Senator Lindsey Graham, one of the Republicans who has deemed himself willing to increase taxes as part of a “fiscal cliff” deal, says that we’re probably going over that cliff:
“I think we’re going over the cliff. It’s pretty clear to me they made a political calculation. This offer doesn’t remotely deal with entitlement reform in a way to save Medicare, Medicaid and Social Security from imminent bankruptcy. It raises $1.6 trillion on job creators that will destroy the economy and there are no spending controls,” Graham said on CBS’s “Face The Nation.”
Graham had signaled a willingness to violate Grover Norquist’s anti-tax pledge to avert the fiscal cliff if Democrats made an effort to reform entitlements. But he said Sunday the White House’s plan for entitlement reform was laughable.
“I’m serious about revenue,” Graham said. “You can limit deductions to $40 or $50,000 a person, which takes care of the middle class. Upper income Americans will lose their deductions, and raise about $800 billion of revenue. But I’ll only do that if we do entitlement reform, and the president’s plan when it comes to entitlement reform is just, quite frankly a joke.”
Obama’s plan was massive tax increases, and the removal of the debt ceiling as a check on national debt creation, and a tiny dollop of spending cuts.
That’s worse than going over the cliff. Republicans shouldn’t even negotiate. Unless Democrats come back to the table with something more serious, let’s take the sequestration cuts and tax increases.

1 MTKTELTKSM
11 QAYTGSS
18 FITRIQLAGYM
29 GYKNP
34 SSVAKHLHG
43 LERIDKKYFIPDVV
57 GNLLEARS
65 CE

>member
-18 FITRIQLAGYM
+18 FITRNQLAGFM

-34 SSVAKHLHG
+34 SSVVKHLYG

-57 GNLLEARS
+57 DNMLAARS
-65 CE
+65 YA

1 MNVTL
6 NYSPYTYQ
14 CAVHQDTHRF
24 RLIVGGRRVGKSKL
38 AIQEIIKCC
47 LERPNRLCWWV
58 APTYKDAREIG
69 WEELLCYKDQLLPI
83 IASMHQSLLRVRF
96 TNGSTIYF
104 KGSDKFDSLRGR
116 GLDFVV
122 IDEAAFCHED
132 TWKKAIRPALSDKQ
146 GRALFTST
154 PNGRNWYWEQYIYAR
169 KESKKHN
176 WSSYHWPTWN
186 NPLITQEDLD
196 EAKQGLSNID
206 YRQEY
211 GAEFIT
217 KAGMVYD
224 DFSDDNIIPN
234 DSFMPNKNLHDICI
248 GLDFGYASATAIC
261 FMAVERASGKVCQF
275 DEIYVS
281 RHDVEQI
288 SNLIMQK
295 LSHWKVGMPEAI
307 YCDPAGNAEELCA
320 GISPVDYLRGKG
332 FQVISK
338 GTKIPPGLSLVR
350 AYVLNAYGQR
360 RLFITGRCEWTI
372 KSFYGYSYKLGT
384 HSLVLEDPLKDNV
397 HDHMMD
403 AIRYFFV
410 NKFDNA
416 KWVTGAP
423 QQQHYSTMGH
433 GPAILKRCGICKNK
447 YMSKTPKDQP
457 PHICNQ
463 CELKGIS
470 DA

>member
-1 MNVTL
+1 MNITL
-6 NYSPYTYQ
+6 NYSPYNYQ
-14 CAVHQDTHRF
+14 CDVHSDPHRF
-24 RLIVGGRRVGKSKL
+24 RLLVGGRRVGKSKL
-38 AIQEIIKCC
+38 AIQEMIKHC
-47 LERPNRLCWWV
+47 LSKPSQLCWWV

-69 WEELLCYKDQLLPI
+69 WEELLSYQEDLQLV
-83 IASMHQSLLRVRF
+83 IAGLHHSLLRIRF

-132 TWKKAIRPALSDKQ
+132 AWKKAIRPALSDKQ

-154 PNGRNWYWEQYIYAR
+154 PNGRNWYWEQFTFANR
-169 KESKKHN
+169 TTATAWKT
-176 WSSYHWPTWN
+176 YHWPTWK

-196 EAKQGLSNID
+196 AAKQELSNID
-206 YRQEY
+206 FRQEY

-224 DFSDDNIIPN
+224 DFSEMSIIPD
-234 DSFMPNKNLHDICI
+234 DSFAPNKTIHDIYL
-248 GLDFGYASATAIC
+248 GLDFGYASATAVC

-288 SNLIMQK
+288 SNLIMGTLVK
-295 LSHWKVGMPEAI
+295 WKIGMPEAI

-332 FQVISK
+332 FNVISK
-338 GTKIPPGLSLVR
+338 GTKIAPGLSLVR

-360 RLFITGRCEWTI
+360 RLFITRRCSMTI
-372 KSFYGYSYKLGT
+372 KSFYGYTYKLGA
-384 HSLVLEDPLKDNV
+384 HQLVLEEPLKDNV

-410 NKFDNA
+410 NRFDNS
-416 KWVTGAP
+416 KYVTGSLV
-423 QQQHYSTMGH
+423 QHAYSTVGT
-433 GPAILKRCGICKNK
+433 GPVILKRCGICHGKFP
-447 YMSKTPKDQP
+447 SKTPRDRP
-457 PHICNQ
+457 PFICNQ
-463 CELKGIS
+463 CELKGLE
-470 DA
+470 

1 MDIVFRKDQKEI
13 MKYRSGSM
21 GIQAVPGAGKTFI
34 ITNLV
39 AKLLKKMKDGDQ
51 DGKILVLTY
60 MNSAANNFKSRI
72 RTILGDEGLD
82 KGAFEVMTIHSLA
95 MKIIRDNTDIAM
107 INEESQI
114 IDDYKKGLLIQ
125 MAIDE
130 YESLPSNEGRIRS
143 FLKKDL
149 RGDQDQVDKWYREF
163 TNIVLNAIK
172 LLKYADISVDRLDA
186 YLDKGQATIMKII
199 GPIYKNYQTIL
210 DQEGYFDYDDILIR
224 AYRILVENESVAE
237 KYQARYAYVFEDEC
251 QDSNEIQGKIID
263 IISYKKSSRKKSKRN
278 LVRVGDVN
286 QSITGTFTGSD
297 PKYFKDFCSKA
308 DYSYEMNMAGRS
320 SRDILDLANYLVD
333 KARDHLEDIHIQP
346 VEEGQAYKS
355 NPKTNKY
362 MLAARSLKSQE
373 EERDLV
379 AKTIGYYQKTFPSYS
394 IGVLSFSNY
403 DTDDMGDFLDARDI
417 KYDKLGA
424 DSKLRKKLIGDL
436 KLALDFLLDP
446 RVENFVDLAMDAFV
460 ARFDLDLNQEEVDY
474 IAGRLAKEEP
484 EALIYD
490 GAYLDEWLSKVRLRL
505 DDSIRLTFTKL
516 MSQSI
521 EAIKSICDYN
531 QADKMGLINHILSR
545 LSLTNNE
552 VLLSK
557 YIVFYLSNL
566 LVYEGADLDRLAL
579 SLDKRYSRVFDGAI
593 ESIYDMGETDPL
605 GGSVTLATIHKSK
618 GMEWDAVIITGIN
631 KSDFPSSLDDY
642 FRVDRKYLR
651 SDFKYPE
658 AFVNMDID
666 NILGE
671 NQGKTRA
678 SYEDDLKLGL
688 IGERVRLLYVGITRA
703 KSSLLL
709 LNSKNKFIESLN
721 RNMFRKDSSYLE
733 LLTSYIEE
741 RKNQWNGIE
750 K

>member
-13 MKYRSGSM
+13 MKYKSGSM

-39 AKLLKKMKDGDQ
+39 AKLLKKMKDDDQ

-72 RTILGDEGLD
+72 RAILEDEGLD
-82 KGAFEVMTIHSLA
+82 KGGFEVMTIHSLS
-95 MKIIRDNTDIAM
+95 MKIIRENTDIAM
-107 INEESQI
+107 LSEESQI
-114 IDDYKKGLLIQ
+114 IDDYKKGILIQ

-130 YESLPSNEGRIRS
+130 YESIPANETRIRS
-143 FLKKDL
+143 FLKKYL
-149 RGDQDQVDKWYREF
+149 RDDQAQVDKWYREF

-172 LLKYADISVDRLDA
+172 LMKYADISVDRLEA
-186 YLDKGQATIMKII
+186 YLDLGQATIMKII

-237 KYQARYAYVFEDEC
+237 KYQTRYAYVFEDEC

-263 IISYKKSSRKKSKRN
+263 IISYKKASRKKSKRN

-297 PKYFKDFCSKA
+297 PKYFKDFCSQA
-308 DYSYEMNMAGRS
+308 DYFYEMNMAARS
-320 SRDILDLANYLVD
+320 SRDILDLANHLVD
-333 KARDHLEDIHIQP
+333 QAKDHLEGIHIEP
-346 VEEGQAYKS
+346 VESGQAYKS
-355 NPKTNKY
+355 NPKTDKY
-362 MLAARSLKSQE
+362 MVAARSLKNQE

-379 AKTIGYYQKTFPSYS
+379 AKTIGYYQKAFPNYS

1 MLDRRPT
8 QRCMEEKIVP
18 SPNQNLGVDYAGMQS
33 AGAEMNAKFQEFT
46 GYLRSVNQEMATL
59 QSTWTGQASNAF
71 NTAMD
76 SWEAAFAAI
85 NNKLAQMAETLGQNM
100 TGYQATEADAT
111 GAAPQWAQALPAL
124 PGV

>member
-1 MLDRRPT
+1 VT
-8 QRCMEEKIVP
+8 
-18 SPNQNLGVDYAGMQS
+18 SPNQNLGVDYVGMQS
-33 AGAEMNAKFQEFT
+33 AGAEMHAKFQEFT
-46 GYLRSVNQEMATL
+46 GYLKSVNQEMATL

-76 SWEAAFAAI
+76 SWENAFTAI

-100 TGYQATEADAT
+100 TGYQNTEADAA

Meanwhile, Treasury Secretary Tim Geithner is saying no deal unless Republicans agree to higher marginal tax rates:
“There’s not going to be an agreement without rates going up,” Geithner told CNN’s Candy Crowley. “If Republicans are not willing to let rates go back up, and we think they should go back to the Clinton levels, a time when the American economy was doing extraordinarily well, then there will not be an agreement.”
It’s ironic how often Democrats talk about Clinton-era tax rates as if they were a boon to the economy. If that were true, why are they so insistent that tax rates not go up on middle class Americans now?
That’s the bluff Republicans should call. Let’s go back to Clinton-era tax rates, which would represent an enormous tax hike from current levels, and see what that does to our economic recovery.
Meanwhile, for comic relief, here’s Tim Geithner trying to explain on Fox News Sunday how counting savings from ending wars we weren’t going to continue fighting anyway isn’t a budget gimmick.